Call for Book Chapters
Teaching English Literature in India: Pedagogy and Practice
Edited Volume: Dr Sangeetha Puthiyedath and Dr Salome Benhur
Due Date for Abstract June 30
English Literature is a popular course at the Graduate and Postgraduate levels in India. We also see a fairly large number of students in the English Literature Department who are pursuing their PhD. Apart from being a major focus area in Secondary School, Literature is also taught as part of the General English course to Graduate students who are specializing in Humanities, Commerce, Science, and Engineering. Quite often, the literary text is used as material to teach language as well. The question naturally arises as to the best pedagogical practices adopted by teaching faculty to teach literary texts in the classroom – both as material for teaching language and as part of a liberal arts course.
While, there is extensive study on teaching language and the pedagogical practices best suited for the same, there is very little scholarship available to guide teachers of literature. Teachers at various levels and situations adapt methodologies to suit their purpose. This constitute a wealth of undocumented classroom methods and practices that can prove to be invaluable to a new entrant to the field. This book is an attempt to draw from this untapped wealth of knowledge available in the literature classroom.
As indicated in the title, we envisage this volume to have two sections focussing on theory and practice. We invite papers, which focus on the theoretical aspects of teaching literature as well as those focussing on pedagogical practices and the challenges faced by teachers in the literature classroom.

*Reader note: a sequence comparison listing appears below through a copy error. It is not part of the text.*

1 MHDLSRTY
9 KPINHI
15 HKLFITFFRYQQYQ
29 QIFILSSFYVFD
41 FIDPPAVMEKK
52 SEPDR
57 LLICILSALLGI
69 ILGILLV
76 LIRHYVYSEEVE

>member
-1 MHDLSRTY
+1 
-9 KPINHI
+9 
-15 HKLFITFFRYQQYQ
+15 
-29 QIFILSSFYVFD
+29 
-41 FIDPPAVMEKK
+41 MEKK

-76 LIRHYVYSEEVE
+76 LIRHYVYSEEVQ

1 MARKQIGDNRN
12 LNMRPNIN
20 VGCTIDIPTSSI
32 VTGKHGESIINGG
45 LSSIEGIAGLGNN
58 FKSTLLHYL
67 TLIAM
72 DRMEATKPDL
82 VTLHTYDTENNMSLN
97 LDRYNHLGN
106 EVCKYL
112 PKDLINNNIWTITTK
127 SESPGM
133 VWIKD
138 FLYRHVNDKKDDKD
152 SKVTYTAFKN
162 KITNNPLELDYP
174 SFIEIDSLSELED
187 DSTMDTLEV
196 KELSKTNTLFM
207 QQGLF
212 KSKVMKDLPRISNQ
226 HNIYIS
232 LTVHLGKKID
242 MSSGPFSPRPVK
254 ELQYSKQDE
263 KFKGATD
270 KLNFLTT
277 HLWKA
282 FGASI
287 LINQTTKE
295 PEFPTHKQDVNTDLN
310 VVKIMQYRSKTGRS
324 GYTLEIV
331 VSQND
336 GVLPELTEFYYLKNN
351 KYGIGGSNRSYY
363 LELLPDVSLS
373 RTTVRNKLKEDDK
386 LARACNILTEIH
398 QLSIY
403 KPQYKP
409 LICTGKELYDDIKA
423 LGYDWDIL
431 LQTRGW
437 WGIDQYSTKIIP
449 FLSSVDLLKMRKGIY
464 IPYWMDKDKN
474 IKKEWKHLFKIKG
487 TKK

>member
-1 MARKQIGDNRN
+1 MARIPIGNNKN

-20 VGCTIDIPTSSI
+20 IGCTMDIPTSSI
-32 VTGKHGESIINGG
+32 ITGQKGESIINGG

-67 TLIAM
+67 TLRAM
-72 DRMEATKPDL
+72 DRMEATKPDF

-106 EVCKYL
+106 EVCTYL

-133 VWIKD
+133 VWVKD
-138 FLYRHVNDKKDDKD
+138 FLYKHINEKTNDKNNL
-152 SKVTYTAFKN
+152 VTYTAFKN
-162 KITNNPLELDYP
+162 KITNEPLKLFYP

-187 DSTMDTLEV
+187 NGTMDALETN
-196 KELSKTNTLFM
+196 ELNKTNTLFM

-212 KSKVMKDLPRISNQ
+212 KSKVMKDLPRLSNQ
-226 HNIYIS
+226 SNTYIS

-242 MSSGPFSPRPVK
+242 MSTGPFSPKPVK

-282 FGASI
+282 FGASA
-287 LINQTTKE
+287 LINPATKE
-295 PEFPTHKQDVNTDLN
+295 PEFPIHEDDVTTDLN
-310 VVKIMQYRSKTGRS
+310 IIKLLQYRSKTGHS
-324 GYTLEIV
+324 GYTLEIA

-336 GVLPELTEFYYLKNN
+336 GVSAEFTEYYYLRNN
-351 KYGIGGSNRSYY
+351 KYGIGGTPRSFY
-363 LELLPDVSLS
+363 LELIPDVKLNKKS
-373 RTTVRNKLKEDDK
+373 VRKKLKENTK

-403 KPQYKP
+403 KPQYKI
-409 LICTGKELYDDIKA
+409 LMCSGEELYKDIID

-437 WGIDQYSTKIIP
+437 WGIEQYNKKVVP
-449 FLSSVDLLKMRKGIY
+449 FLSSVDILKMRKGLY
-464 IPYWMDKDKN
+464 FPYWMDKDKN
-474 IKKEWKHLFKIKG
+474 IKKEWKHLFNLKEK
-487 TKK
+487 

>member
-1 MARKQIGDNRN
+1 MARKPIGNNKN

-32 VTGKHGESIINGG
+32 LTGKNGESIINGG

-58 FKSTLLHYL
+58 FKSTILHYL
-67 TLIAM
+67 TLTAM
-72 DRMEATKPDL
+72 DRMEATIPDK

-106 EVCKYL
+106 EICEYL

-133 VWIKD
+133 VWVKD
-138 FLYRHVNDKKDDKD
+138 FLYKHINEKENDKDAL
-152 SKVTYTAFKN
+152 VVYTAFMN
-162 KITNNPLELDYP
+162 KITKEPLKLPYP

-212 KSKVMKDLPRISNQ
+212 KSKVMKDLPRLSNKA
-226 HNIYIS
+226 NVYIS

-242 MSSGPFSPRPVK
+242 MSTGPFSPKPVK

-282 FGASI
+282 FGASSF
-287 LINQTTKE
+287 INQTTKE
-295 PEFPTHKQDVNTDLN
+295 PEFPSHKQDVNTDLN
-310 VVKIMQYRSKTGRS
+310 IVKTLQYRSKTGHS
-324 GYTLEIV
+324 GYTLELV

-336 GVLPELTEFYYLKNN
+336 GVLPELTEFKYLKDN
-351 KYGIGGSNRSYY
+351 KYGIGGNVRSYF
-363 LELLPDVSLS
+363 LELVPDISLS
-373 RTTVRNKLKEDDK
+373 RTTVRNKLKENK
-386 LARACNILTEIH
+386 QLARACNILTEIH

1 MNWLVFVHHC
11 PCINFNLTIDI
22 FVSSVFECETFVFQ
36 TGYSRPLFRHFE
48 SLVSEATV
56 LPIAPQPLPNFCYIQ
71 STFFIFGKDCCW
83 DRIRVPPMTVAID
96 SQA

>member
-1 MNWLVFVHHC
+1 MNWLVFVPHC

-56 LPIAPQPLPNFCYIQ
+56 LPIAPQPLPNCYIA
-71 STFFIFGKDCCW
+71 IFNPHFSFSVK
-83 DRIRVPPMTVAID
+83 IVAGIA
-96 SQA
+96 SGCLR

Currently various courses – Indian Writing in English, Literatures in Translation, Post-colonial Literature, Gender Studies, Dalit Literature, etc. are taught in India as part of the English Literature course. We are especially interested in classroom practices and observations of academicians who focus on these areas. The cultural gap that teachers face while teaching British literature or Caribbean literature, for instance, would be especially welcome. We also invite papers that deal with assessment and evaluation of literary courses especially under the CBCS (Choice based credit system) as well as the criterion followed by academicians who design their own literature syllabus. Any paper that explores the politics of literature as they affect the classroom and the approach of the faculty to address it would be an asset to this volume.
We invite abstracts of not more than 300 words by June 30th. Once accepted the full paper will be due by September 30th. Teaching English Literature: Pedagogy and Practice will be published by an International Publisher or University Press with an ISBN number.
Please send your abstracts/papers to email@example.com
English Literature Curriculum in India
Pedagogical practices in the Literature classroom
Rethinking the cannon
Challenges from within: Dalit and Feminist Literature
Teaching World Literature – Possibilities and Challenges
Multiculturalism in the literature classroom
Teaching Translated Texts: Issues and Challenges
Language versus Literature: Teaching English to the Science/Engineering students.
Critical Thinking and Literature
Social and Political responsibilities in Teaching Literature
Dilemma in practice of Teaching Literature
Challenges/ methods/methodologies in teaching and evaluating literature courses online
Please note that these are only suggested topics and any paper that falls within the purview of this volume will be considered.
Dr Sangeetha Puthiyedath
Department of Materials Development, Testing and Evaluation
The English and Foreign Languages University